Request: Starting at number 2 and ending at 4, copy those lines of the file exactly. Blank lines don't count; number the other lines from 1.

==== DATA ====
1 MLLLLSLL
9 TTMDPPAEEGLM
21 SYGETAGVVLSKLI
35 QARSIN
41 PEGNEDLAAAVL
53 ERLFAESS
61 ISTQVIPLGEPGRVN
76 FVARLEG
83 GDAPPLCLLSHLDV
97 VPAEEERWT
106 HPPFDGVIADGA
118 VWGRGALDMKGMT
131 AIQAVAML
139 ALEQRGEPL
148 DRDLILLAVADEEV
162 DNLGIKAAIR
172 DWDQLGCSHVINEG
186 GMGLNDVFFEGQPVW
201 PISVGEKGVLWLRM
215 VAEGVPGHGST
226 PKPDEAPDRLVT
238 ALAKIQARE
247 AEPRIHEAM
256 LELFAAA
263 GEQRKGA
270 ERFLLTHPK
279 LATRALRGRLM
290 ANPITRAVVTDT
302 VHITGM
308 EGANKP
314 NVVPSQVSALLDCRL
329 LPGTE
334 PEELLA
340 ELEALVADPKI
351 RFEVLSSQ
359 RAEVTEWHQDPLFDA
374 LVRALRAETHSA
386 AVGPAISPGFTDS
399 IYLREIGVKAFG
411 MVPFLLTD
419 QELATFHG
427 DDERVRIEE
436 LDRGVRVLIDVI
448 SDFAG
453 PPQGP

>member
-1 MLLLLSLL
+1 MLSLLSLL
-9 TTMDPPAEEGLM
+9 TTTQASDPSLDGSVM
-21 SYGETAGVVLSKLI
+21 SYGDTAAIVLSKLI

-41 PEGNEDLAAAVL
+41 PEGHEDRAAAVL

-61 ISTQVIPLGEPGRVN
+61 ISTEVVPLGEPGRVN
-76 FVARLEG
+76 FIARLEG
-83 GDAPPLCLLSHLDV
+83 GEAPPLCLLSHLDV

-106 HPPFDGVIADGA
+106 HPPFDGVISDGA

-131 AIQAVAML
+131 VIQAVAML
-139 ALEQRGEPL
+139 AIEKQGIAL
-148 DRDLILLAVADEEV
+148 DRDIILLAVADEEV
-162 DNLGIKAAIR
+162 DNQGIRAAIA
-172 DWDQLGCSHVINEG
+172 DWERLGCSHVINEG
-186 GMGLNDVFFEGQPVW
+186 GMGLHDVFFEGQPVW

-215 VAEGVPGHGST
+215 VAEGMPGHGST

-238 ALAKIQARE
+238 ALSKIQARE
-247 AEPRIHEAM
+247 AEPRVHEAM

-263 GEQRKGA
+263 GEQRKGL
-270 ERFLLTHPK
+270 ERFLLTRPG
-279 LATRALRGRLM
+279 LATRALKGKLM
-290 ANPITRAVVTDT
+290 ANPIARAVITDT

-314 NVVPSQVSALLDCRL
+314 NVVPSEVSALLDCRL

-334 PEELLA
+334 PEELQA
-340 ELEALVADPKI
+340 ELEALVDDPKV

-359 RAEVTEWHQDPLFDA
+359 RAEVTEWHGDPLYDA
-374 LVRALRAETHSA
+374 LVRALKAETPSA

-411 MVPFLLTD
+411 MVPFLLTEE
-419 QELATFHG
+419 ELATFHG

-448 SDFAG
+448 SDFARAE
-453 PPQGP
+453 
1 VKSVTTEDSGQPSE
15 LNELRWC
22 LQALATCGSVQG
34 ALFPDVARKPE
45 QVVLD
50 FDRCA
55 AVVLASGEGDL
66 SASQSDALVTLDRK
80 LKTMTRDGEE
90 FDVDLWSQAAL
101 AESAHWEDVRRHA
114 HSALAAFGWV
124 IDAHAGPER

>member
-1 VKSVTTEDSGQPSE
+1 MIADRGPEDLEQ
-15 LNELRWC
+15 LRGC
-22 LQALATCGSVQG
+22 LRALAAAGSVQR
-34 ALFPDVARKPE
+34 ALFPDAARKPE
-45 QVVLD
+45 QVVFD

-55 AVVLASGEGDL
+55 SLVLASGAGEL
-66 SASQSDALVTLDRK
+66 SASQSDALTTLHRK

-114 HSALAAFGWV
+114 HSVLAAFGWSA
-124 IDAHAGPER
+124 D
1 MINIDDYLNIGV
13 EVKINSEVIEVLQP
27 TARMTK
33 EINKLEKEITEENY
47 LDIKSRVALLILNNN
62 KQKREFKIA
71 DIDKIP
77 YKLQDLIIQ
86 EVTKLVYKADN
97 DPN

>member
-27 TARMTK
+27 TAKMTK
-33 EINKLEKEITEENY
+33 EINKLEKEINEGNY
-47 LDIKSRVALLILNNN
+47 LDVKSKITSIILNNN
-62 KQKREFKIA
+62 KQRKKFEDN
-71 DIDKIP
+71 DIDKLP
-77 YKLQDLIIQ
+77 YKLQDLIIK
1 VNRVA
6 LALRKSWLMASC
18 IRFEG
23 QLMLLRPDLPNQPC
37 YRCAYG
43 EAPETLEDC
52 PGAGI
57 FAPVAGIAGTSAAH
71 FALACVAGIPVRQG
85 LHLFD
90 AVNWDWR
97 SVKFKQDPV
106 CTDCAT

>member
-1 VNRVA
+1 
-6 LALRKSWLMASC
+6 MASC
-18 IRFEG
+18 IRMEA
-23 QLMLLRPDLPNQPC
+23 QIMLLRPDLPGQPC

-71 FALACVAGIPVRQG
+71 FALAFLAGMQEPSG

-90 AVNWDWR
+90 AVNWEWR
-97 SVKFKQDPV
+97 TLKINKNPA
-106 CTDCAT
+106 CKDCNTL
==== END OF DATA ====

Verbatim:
9 TTMDPPAEEGLM
21 SYGETAGVVLSKLI
35 QARSIN